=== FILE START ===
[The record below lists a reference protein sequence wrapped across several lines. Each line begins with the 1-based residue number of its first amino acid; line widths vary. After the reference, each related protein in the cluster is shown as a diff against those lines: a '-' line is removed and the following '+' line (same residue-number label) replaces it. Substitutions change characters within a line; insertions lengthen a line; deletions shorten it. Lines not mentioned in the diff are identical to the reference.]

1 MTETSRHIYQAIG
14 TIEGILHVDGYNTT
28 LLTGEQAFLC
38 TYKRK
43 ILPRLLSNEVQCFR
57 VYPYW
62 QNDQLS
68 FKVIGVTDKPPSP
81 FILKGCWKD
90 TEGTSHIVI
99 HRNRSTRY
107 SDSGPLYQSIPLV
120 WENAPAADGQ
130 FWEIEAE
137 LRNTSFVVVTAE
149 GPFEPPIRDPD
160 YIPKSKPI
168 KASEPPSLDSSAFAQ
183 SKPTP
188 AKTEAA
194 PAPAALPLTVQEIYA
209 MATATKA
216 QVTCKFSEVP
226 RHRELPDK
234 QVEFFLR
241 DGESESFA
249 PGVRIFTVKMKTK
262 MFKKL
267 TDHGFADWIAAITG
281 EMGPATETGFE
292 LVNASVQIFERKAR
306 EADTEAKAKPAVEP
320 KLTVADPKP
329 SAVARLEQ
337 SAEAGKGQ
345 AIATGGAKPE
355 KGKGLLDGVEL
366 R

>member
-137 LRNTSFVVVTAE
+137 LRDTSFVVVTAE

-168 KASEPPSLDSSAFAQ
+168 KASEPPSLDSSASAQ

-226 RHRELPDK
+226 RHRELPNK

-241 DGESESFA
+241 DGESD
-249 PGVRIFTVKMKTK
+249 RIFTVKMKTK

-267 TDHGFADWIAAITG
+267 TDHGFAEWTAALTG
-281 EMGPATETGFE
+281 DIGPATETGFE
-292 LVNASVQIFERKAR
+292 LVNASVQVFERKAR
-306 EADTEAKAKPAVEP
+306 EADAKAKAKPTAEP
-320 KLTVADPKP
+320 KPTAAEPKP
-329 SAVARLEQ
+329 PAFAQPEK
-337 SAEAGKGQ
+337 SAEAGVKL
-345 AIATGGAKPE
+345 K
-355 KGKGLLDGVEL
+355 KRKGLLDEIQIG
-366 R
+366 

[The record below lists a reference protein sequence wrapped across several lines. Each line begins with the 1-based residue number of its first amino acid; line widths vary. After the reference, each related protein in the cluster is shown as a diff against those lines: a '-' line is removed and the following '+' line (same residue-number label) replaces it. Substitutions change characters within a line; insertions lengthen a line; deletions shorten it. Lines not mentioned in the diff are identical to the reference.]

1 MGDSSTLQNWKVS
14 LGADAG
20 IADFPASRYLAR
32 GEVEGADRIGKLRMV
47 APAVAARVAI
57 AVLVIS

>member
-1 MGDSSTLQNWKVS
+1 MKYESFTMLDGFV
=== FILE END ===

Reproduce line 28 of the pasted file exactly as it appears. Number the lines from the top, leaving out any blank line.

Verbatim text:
249 PGVRIFTVKMKTK